Unexpectedly, I first became aware of Mono-ha after attending a talk on Jiro Takamatsu (1936-1998) at Asia House in autumn 2018. It’s a subject that in some ways has become more unfashionable than other art forms to emerge from Japan. It lacks the absurdity and messiness of Gutai, a contemporary art movement to Mono-ha involving interdisciplinary ways of making art, the flashiness and bravado of Superflat, a style of Global Pop art influenced by manga and anime pioneered by Takashi Murakami, or the grittiness and theatricality of post-war Japanese photography. Unlike these art forms, Mono-ha is understated and cerebral, nonrepresentational and quiet. It takes time to get into. It’s the kind of art which can sometimes be dismissed as taking itself too seriously in its minimal, almost austere, paring down of an object to its most essential characteristics.

And, yet, the origins of Mono-ha are seemingly unrelated to this kind of austerity. Jiro Takamatsu, the pioneer of the movement and whose work is the subject of this outstanding two-person exhibition at the Royal Society of Sculptors with Keiji Uematsu, began his practice as part of the irreverent, short-lived collective, Hi-Red Center, staging public interventions and happenings in Tokyo invoking the spirit of han-geijutsu (“anti-art”), for example, clinically scrubbing the streets of the Ginza District in advance of the 1964 Olympics in Tokyo. These early performances were marked by their playfulness, cynicism, and curiosity towards space and materiality, an approach we can see similarly with the sculptures from his ongoing series, The String in The Bottle (1963-1985), made from found and readymade bottles simply filled with cotton rope or electric cords, on display in the first gallery.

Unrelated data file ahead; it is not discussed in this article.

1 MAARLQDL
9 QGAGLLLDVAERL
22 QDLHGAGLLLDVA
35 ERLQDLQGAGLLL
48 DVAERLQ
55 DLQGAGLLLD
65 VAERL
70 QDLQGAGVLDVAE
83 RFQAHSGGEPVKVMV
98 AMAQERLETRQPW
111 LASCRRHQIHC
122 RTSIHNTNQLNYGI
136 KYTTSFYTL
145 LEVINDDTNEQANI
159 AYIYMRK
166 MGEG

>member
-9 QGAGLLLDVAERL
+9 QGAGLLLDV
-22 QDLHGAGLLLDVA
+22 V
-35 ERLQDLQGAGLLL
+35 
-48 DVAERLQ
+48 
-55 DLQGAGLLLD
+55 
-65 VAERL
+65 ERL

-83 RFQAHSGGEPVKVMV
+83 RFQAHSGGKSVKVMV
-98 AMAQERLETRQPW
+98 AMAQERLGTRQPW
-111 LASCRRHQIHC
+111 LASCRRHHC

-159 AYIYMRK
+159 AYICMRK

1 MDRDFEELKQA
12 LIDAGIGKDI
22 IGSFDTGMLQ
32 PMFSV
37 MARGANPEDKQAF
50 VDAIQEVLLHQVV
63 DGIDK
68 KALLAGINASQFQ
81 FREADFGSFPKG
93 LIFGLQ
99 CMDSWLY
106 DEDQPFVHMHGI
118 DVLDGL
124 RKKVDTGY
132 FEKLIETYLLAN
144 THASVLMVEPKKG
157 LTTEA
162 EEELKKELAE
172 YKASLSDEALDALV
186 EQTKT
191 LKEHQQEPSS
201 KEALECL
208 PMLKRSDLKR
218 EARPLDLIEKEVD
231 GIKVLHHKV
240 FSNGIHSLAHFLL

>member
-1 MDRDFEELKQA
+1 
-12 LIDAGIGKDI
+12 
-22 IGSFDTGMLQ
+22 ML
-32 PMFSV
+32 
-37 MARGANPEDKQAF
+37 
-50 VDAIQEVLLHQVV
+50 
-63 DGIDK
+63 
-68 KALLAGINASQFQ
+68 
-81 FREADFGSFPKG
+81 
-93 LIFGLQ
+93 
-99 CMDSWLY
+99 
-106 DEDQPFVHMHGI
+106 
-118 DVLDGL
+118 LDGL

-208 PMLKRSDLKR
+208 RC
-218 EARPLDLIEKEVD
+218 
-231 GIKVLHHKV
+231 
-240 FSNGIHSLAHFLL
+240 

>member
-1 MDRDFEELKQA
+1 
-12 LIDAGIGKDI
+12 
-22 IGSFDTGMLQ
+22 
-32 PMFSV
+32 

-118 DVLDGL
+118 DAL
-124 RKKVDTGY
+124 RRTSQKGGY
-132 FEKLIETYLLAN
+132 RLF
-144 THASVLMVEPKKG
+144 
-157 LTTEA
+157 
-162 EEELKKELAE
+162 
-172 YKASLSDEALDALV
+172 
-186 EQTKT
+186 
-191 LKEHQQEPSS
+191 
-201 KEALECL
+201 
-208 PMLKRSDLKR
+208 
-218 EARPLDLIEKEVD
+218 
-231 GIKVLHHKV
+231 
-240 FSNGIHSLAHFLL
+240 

Alongside my writing, I was interested in ways I could update Mono-ha for today through a queer perspective with my artistic practice. After years of collecting readymade and found objects, I began to approach my relationship to things in a similarly matter-of-fact way to create sculpture. Initially, this included three sculptures: She’s Like The Wind (Straight Guy), a found VHS of Pocahontas (1995) with an empty bottle of vodka resting on a shelf, Homage to the Square (Daniel and Me), which paired an empty pizza box with a used condom made after a date, and, Gloria, which paired two found bottles of some mysterious bright orange concoction found on the street with an abandoned pink metal pole. The first was a nod to the cheesy pop single by Patrick Swayze about unrequited desire, the second riffed on the objectiveness of the pizza box as a square shape and the work of Josef Albers, while the last sculpture referenced the pop song by Laura Branigan following the breakdown of an intimate relationship.

In this approach, I have continued to make the pizza box sculptures paired with pieces of fake wood or stone and an ongoing series of miniature sculptures pairing Band-Aids after getting tested for HIV with a raw, exposed cherry pit. Inspired by the connections between Arte Povera in Italy and Mono-ha in Japan and the nostalgia of the 1960s and 1970s through the prism of Austin Powers, I called this new aesthetic, Mojo-ha. In some ways, I was trying to restore a kind of ridiculousness to the art of Mono-ha, something that was loud and playful and didn’t take itself too seriously. I wanted to show something vulnerable which I felt was lost in the more depersonalised development of Mono-ha. At the same time, in a fast-paced world dominated by maximalism and sometimes overly sophisticated ways of creating sculpture, we can see the lasting value in Mono-ha and artists such as Takamatsu and Uematsu especially in their restraint and self-control, learning to embrace a material as-is, and truly explore its full potential over a lifetime.

Image credit: Homage to the Square (Daniel and Me), 2019, Pizza Box and Used Condom. Photo by Tim Bowditch